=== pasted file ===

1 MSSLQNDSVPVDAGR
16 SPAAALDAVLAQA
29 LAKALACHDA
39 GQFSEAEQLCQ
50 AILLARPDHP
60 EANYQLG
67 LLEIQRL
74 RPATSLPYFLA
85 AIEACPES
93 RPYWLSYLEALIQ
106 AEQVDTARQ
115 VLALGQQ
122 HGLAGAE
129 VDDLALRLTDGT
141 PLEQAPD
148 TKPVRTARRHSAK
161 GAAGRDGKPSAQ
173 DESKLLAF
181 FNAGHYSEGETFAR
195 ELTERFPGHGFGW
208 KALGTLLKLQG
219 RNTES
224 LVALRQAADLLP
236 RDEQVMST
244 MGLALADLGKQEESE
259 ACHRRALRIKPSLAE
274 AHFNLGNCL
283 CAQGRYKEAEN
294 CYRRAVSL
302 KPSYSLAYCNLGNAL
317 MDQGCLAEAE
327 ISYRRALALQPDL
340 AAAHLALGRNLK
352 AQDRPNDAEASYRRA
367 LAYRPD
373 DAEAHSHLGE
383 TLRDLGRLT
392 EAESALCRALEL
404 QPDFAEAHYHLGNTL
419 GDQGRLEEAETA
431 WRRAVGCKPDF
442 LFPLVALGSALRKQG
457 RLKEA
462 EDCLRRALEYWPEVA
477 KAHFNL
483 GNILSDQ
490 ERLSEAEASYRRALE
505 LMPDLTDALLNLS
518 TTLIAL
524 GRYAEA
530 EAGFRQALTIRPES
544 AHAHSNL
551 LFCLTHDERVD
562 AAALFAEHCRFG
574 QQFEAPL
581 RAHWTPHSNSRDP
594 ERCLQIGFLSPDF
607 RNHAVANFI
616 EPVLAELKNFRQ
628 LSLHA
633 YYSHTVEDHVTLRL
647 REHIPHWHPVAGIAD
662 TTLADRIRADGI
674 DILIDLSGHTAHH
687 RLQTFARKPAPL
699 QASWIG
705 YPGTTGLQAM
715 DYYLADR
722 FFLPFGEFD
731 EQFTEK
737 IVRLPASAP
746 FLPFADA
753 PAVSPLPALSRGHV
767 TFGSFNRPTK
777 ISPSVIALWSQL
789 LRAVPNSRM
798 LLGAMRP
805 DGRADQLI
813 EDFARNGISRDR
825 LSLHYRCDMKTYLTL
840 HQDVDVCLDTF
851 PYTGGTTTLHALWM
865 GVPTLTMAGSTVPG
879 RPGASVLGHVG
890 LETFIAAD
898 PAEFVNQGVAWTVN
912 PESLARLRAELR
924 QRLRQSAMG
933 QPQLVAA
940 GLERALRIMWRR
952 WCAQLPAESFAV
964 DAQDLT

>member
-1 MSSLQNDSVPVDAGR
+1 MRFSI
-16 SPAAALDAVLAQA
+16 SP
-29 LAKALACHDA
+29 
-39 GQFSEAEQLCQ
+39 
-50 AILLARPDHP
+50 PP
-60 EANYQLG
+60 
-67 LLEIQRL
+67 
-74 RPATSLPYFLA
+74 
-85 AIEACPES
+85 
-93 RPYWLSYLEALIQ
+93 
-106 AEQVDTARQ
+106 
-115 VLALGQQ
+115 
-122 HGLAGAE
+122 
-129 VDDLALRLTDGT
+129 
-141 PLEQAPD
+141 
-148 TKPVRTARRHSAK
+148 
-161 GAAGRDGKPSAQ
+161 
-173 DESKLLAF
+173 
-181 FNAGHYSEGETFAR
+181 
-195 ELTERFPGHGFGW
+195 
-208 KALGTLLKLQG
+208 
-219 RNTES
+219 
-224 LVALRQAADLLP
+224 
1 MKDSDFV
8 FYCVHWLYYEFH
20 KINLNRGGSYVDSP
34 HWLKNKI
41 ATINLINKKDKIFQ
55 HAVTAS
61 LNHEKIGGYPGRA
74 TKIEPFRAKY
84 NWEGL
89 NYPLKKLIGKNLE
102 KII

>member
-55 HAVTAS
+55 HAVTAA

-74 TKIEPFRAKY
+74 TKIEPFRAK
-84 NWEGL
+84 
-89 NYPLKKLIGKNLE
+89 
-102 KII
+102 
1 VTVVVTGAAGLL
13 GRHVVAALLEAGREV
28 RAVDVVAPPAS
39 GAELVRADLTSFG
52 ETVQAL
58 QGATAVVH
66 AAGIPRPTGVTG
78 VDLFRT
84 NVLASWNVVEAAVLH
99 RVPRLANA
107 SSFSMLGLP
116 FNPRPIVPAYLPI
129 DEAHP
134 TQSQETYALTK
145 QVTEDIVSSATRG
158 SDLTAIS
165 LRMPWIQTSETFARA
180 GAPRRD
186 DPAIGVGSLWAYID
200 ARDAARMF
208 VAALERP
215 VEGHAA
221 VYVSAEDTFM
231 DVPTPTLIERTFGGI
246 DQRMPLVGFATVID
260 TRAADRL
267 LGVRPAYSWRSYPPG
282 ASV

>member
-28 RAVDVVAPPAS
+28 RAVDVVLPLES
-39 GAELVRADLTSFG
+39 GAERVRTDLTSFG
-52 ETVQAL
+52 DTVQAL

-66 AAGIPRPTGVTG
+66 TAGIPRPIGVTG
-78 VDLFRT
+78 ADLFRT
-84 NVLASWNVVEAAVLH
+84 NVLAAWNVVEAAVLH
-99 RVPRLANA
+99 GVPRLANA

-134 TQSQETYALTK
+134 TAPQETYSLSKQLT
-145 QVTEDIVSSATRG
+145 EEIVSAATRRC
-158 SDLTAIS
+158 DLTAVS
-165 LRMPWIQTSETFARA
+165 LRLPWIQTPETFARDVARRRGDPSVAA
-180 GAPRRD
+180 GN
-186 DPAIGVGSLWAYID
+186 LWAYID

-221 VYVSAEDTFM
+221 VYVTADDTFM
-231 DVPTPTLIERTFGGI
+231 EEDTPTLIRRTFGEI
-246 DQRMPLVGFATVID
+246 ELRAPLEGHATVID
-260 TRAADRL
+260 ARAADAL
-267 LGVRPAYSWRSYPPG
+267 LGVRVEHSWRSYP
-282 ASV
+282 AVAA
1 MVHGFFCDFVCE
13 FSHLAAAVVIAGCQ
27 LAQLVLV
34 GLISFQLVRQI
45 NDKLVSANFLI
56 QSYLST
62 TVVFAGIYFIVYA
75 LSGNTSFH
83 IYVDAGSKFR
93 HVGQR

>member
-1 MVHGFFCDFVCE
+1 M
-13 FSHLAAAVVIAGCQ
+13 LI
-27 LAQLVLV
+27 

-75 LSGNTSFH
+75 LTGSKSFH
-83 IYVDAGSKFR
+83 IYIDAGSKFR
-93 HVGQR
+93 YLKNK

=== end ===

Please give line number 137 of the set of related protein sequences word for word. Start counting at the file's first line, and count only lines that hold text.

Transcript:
+219 